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The Military Orders
Part One: The Templars

"[A Templar Knight] is truly a fearless knight, and secure on every side, for his soul is protected by the armor of faith, just as his body is protected by the armor of steel. He is thus doubly-armed, and need fear neither demons nor men."

Bernard de Clairvaux, c. 1135, De Laude Novae Militae
( In Praise of the New Knighthood)

Origins

In early 1119, Hugues de Payens and Godfrey de Saint-Omer, two battle-hardened veterans of the First Crusade, approached King Baldwin II of Jerusalem with a proposal for the creation of a new monastic order. But rather than seeking a cloistered life of contemplation, this new Order would serve by protecting pilgrims as they traveled to the Holy City.

Although Jerusalem had fallen into Christian hands in 1099, the &quote;Frankish&quote; conquerors made up only a fraction of the population. Beyond the walls of the great cities and strongholds, insurrectionists and bandits abounded, making the pilgrim routes often more dangerous to the faithful than they had been before the Holy City came into Christian possession. Consequently, the knight's proposal appealed to King Baldwin, and he granted their request, gifting them and their seven brother knights with a headquarters on the Temple Mount. The Temple Mount was believed to be Solomon's Temple (in reality, it was the Al Aqsa Mosque), and it was from this place that the new Order took its name: the Poor Fellow Soldiers of Jesus Christ and the Temple of Solomon. As a monastic order, the knights swore themselves to poverty, and chose as an emblem two knights riding upon a single horse.

The fame of this odd new order of &quote;monkish knights&quote; spread rapidly, and drew the attention of a powerful patron, the famed Cistercian orator, Bernard of Clairvaux. It was primarily Bernard's efforts that brought the knights of the Temple to both the attention of the Pope, and official Church endorsement, at the Council of Troyes in 1129. With the Church's patronage, and Bernard's continued preaching of the &quote;new knighthood of Christ&quote;, the Templars' fame spread; and with that fame came new brother knights and donations of money, land, even mercantile interests, throughout Europe. So swift was the Temple's rise that by 1139, only twenty years after its inception, Pope Innocent II declared the Order free of obedience to all authority except his own, freeing the brother knights of all taxes, feudal obligation and travel restrictions throughout Christendom.

Organization

The Templars were organized similarly to Bernard's Cistercian Order, with a strong, hierarchical chain of authority. When a member was received into the Order, he was required to willingly sign over all of his wealth and goods to the Order, and to take vows of poverty, chastity, piety, and obedience. Most brothers joined for life, although some were allowed to join for a set period of years. Sometimes a married man was allowed to join for a set time or to fulfill a vow, if he had his wife's permission, but he was not allowed to wear the white mantle of a brother knight. These &quote;irregular&quote; knights were known as confrere, and were not considered full members of the Order.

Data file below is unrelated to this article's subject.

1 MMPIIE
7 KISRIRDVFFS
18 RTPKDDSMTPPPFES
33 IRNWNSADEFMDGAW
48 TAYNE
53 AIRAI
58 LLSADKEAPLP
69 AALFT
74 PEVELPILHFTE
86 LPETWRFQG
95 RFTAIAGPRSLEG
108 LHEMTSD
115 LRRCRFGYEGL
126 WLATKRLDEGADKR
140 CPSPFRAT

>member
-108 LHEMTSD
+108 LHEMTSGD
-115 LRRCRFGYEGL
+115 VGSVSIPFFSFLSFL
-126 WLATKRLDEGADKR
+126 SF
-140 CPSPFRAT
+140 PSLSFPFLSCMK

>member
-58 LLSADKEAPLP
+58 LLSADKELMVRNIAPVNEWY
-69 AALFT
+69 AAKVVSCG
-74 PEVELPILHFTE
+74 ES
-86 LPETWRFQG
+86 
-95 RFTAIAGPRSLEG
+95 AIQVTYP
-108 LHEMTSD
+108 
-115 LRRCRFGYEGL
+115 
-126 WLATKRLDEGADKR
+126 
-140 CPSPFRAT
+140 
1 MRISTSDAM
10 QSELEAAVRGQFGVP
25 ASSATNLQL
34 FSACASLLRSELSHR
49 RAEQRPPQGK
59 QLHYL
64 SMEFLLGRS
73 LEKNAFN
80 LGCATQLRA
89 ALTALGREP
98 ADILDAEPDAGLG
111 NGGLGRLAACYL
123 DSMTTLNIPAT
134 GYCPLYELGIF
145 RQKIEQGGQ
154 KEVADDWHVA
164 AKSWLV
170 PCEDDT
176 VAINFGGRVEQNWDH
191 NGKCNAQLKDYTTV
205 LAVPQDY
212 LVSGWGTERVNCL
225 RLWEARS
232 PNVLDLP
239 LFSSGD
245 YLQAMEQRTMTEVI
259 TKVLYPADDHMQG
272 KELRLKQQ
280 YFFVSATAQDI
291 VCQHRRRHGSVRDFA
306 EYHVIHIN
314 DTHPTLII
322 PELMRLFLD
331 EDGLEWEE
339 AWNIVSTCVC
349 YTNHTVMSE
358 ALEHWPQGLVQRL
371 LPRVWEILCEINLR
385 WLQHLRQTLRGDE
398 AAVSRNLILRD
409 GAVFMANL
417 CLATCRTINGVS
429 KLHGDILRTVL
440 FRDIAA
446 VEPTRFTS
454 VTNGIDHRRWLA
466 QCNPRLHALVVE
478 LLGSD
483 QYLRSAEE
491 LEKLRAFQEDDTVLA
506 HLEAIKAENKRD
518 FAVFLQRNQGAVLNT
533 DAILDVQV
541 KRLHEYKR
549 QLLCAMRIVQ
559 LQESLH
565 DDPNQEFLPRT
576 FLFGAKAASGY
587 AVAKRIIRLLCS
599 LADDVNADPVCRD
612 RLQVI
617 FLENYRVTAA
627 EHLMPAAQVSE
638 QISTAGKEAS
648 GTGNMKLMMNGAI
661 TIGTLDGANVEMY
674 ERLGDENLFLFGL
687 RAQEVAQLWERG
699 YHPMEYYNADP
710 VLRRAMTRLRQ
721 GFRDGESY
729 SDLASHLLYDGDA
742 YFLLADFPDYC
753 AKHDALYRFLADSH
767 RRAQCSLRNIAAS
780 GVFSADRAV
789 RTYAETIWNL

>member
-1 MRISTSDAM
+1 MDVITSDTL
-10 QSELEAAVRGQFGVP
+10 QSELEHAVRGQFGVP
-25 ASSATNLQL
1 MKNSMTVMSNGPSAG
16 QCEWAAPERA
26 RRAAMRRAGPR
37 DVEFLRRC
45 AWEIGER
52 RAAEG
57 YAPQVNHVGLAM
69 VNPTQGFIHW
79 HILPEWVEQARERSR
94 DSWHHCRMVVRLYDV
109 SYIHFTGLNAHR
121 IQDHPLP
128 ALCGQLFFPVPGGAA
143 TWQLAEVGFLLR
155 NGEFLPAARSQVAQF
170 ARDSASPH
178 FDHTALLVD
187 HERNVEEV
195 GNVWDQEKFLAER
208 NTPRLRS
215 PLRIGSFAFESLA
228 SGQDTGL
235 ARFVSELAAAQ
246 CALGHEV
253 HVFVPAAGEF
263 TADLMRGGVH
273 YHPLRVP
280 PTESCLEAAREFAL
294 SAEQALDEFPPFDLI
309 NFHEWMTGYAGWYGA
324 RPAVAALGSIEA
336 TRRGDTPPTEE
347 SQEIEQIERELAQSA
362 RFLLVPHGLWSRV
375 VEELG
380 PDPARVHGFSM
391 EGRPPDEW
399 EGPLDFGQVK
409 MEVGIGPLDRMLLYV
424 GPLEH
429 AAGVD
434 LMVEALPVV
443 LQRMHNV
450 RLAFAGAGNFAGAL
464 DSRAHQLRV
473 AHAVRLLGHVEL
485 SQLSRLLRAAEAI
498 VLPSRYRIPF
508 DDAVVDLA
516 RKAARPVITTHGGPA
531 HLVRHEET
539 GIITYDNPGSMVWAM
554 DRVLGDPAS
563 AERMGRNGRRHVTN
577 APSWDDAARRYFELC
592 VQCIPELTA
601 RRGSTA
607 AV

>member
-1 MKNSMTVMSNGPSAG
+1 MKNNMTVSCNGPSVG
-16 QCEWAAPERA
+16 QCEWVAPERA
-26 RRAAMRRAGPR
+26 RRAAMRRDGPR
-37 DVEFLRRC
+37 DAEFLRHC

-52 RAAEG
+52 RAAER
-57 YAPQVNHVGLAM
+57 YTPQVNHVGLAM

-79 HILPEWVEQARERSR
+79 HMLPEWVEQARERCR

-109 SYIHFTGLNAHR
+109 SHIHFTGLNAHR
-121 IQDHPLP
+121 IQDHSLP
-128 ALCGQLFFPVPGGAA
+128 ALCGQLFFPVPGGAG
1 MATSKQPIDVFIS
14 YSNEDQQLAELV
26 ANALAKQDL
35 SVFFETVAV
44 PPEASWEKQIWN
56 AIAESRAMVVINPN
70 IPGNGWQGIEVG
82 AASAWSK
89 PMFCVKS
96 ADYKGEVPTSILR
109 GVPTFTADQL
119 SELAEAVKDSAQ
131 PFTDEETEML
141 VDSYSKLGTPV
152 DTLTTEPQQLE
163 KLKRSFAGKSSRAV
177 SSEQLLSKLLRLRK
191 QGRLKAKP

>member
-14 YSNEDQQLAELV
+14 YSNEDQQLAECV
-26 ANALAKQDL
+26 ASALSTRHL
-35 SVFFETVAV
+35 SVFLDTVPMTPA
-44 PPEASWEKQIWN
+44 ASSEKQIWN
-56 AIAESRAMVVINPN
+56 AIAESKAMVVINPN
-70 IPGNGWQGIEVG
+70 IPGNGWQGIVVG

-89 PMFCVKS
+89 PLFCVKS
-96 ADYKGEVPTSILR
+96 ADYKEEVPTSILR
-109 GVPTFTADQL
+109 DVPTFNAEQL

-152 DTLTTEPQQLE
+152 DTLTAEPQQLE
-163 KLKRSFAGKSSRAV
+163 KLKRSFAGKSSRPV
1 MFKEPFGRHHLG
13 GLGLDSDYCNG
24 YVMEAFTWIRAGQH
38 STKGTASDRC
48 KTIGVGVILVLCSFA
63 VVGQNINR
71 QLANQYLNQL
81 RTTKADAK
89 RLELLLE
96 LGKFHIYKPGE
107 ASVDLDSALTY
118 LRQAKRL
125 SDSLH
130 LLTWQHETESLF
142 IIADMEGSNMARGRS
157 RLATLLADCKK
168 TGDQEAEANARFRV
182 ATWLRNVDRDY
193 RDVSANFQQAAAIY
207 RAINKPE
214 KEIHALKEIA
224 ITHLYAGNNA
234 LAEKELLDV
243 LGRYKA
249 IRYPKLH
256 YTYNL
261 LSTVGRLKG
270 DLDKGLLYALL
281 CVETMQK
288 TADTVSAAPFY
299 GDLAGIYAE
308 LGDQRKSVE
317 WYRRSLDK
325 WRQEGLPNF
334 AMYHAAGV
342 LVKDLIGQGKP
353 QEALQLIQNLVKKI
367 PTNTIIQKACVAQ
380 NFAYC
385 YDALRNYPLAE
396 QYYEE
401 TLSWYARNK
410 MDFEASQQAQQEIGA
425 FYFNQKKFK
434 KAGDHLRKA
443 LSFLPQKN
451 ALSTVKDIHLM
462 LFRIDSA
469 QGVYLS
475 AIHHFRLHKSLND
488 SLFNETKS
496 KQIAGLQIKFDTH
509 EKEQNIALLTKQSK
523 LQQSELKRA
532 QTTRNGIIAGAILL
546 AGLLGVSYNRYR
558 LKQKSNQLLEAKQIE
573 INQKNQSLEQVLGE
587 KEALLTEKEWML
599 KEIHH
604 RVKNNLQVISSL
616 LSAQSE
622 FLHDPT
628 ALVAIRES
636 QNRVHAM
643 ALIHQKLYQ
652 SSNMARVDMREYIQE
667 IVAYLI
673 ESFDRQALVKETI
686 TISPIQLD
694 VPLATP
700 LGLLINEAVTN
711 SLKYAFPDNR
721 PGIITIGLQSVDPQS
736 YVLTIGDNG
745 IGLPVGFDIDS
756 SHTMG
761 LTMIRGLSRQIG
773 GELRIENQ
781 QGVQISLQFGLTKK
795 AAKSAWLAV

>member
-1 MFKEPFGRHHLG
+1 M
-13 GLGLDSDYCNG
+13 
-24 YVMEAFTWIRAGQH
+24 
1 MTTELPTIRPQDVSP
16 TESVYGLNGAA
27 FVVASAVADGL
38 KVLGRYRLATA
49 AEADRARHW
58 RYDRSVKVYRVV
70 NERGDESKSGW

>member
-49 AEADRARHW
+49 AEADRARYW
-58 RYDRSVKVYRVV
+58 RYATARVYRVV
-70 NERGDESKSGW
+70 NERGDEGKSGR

Local chapters of the Order were preceptories, and combined the qualities of monastery and castle. Each was governed by a preceptor, who functioned as an abbot and military governor. All Preceptors within a given kingdom reported to a single Master of the Temple, who, in turn, was subject to the Grand Master in Jerusalem. The Grand Master was appointed for life, and oversaw all military and financial matters, although he had an extensive command staff, organized much like a royal household.

The specifics of the Templar's &quote;Rule&quote; or code of behavior was penned by Bernard of Clairvaux and Hugues de Payens, and consisted of 72 clauses, based largely on the Cistercian Rule, but adapted for the needs of the &quote;new knighthood&quote;. The Rule included governance over every aspect of life: how often a knight was to pray, how often he was permitted to eat meat, what types of robes he was to wear, how many horses he could have, etc. As monks, full brothers of the Order were forbidden physical contact of any kind with women, even members of their own family. As the Order grew, more guidelines were added to the Rule, eventually reaching several hundred in length.

The Templars ranks were actually divided into a three-tier system of aristocratic knights, lower-born sergeants, and the clergy. Knights were required to have been born to families of knightly rank, and served as the Order's heavy cavalry and commanders. Each knight was attended by one to two squires, who were generally &quote;confrere&quote; - non-members of the Order, either hired for a specific time or volunteers who had taken an oath to serve the Order for a set period of time. Beneath the knights in the Order and drawn from the lower classes were the sergeants, professional fighting men, who served as light cavalry, infantry commanders and administrators. Finally, the third Templar class was the chaplains, ordained priests who saw to the Templars' spiritual needs. Although the Order's number swelled to somewhere between 15,000 - 20,000 members by the turn of the 13th century, only about 10% of this number were actual knights. The vast majority of the rest were comprised of sergeants and support staff.